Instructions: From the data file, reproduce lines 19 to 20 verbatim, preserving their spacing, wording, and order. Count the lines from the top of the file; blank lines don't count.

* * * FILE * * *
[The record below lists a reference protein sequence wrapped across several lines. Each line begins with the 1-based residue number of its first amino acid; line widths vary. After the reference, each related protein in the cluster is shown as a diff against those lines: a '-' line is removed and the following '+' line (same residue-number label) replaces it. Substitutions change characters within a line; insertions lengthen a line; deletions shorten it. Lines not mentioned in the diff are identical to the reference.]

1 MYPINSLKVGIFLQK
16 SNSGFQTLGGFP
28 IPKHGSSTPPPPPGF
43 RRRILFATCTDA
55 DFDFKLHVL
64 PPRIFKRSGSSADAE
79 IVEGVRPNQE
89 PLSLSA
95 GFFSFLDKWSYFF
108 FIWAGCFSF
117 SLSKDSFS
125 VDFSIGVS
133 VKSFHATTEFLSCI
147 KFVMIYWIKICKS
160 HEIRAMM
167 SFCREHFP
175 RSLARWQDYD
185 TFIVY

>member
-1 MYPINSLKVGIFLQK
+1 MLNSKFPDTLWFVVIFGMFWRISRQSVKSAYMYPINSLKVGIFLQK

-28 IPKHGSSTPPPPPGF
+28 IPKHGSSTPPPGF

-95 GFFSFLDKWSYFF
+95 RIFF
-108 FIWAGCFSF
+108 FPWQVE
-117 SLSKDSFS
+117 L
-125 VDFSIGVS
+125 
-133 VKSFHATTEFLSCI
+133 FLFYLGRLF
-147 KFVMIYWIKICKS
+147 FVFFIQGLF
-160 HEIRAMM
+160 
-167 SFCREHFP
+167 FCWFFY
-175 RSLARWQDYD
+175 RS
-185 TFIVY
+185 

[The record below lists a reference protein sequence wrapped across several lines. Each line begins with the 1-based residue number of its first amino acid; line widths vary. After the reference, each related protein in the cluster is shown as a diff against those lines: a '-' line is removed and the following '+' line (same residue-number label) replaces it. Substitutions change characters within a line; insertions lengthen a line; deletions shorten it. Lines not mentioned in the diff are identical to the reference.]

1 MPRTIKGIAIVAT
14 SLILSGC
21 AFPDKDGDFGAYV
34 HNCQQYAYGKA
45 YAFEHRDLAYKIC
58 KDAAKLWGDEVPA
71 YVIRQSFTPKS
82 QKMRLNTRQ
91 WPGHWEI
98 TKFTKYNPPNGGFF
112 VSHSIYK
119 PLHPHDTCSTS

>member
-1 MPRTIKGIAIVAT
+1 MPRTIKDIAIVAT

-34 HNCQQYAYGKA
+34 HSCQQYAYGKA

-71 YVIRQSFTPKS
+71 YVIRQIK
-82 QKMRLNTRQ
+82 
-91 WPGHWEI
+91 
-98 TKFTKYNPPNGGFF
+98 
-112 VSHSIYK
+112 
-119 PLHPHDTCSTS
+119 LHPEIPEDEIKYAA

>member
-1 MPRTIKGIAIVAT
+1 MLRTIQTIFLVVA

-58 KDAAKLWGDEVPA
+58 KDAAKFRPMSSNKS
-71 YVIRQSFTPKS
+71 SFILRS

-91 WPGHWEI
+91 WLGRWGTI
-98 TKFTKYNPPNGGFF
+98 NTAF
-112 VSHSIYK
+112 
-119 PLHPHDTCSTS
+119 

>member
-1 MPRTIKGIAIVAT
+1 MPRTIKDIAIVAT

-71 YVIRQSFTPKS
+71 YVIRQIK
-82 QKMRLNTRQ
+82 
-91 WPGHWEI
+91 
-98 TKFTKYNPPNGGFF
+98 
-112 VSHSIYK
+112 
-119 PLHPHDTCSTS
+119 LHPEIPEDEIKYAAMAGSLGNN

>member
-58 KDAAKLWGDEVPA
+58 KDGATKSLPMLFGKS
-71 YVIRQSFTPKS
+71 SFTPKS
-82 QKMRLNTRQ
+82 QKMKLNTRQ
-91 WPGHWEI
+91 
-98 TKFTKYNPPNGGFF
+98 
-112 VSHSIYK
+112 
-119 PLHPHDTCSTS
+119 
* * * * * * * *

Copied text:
185 TFIVY

>member